Another monkfish washed up on San Diego beach – NBC 7 San Diego

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Creatures from the deep reach the shores of San Diego. For most of us, this is the opening scene of a horror movie. But for Ben Frable, curator of rare fish at UC San Diego, it’s a “childhood dream come true.”

Last week, a 13-inch Pacific pufferfish – a rare deep-sea anglerfish found in the Pacific Ocean – was found stranded by a woman while walking on Swami’s Beach in Encinitas. Rescuers reported the find to scientists, who handed the “mostly intact” specimen into the hands of Frable and the Scripps Institution of Oceanography’s extensive fish collection.

“I first discovered monkfish in a Windows ’95 educational video game in elementary school, so it’s pretty exciting,” said the head of the marine vertebrate collection at Scripps.

Photos: Another creature from the deep in San Diego: a rare monkfish found on Encinitas beach

The black fish was a female Himantolophus sagamius, who you would recognize in “Finding Nemo” as the cave monster with a mouth full of teeth and a bioluminescent projectile to its forehead. Footballfish have generally been found in the sea swimming between 1,000 and 4,000 feet below the surface.

The Pacific pufferfish are the third deep-sea fish to strand in San Diego County last month, which means Frable – an ichthyologist aka a fish expert – has received numerous calls from NBC 7 lately.

On November 30, a cannibalistic deep-sea lancet fish washed up on the shores of La Jolla.

And a few weeks before, another Pacific footballfish – this one in disrepair and pinkish in color because it had probably been washed away by the sun – had been discovered on Black’s Beach. Unfortunately, this one was not part of Frable’s collection. It was probably washed ashore or eaten by other marine life.

Earlier this year, another Pacific footballfish was found in Crystal Cove State Park in Newport Beach. The specimen, which looks almost identical to the one Frable recently added to the Scripps collection, was recently on display at the Los Angeles County Museum of Natural History.

You’re probably wondering, “So three of these sea creatures have washed up on the Southern California shore in the past year or so? How about two in San Diego County in a month? This cannot be the case. this rare.”

According to Frable, the event certainly is.

“It’s pretty amazing that we’ve had three in the last year and only in Southern California because before that, the last time it happened in California, at least to our knowledge, that someone saw and brought to scientists was 20 years ago today.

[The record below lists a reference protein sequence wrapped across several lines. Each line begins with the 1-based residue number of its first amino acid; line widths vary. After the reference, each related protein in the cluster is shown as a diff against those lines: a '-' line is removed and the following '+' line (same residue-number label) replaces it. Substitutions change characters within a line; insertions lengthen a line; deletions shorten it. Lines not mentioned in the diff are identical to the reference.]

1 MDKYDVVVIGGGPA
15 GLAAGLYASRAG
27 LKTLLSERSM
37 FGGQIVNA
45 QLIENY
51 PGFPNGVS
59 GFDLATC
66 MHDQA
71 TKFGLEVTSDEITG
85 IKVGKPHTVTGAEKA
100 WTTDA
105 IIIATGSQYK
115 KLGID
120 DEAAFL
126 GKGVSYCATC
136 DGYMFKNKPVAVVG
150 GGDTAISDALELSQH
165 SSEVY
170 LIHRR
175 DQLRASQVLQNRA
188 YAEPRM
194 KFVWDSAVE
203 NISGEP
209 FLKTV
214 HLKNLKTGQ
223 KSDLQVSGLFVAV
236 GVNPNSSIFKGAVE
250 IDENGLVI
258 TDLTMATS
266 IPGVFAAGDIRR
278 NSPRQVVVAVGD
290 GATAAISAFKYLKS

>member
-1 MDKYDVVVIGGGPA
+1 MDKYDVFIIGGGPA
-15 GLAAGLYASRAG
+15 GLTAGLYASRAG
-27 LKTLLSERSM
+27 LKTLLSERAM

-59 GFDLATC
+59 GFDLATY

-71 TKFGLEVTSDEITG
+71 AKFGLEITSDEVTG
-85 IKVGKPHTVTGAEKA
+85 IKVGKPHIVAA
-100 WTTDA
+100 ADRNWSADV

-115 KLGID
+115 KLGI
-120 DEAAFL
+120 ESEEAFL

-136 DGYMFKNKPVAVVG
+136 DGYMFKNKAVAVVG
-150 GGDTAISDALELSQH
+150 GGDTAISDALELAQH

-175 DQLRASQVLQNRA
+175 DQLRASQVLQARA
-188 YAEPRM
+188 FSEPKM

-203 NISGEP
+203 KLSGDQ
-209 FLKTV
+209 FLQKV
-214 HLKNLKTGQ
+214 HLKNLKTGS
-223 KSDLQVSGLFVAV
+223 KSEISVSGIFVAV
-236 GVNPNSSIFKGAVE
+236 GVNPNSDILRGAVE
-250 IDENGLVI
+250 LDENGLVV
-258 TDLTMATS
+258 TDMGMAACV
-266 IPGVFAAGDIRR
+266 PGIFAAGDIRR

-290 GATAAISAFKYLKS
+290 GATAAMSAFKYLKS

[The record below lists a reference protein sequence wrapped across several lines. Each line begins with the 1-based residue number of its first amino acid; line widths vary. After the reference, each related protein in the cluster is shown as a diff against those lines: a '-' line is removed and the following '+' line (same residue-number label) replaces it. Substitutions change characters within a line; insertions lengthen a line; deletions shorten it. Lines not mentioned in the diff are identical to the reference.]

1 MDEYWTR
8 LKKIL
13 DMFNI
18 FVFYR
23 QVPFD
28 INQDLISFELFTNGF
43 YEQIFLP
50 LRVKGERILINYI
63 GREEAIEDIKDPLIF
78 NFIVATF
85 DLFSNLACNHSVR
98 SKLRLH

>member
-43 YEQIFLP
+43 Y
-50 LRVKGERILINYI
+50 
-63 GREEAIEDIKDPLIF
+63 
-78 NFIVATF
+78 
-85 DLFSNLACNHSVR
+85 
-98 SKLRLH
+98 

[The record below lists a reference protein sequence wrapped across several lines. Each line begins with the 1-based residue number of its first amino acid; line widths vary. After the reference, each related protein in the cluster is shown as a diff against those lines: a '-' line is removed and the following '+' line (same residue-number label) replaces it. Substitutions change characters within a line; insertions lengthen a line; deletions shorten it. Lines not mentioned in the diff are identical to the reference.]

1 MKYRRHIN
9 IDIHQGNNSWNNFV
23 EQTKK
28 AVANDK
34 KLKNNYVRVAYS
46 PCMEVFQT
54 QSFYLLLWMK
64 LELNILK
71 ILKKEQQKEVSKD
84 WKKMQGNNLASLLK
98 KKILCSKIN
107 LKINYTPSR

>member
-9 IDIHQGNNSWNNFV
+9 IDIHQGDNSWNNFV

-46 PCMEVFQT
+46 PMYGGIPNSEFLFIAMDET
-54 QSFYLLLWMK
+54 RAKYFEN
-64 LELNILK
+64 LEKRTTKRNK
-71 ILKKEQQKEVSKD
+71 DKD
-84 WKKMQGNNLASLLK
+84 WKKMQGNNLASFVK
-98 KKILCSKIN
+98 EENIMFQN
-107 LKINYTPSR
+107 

This specimen was discovered on the shores of Del Mar Dog Beach in December 2001. It is one of three specimens of Pacific footballfish in Frable’s collection. (The third is a football fish found on Hawaiian beaches in the 1970s.)

In total, there are only about 30 specimens of Pacific footballfish in laboratories around the world. They have been found and collected by scientists in New Zealand, Japan, Russia, California, Hawaii, Ecuador and Chile, Frable said.

“This specific species of Pacific footballfish – there are actually 22 different species in the world – it’s the second most common,” Frable said. “So you can see how rare they are. There are 33 in total [specimens of Pacific footballfish found] and they are the second most common species out of 22. “

What brings the monkfish back to earth? Scientists have no answer.

“Unfortunately, we don’t really know why. We have so little information and so few data points that we can’t really make a decision,” Frable said. “I chat with colleagues who study coastal oceanography, I talk to other colleagues who work on monkfish and other fish, and I chat a bit to try to understand, to come up with ideas. But with these three data points, we can’t really draw any conclusions.

Frable will keep this deep-sea fish in a jar of alcohol and store it with about 2 million other fish specimens on compactor shelves in his large Scripps lab, which “looks like a cross between a storage warehouse. and a library “. It will be used when scientists need to compare and research monkfish.

With anglerfish, “there are all those questions again,” Frable said. And I think that’s what makes it really fascinating, especially studying these deeper water species that occur just off the ocean. There are these basic things that we don’t know about them – we don’t really know what they’re eating, we don’t know much about their reproductive systems. “

In total, Frable has specimens of around 6,000 species of fish dating back to the 1880s. And, he’s always looking for more. He urges all beach goers who encounter a rare find to contact Scripps.

Frable said that the very first description of an anglerfish by science was that of a footballfish specimen found by beach goers washed up on a Greenland beach in 1833. So you never know if you’ll make the next big one. discovery.

To report a discovery to Scripps:

  1. Report it to rescuers, who will notify Scripps
  2. Email Scripps at ScrippsNews@ucsd.edu
  3. Contact Scripps through its social media platforms
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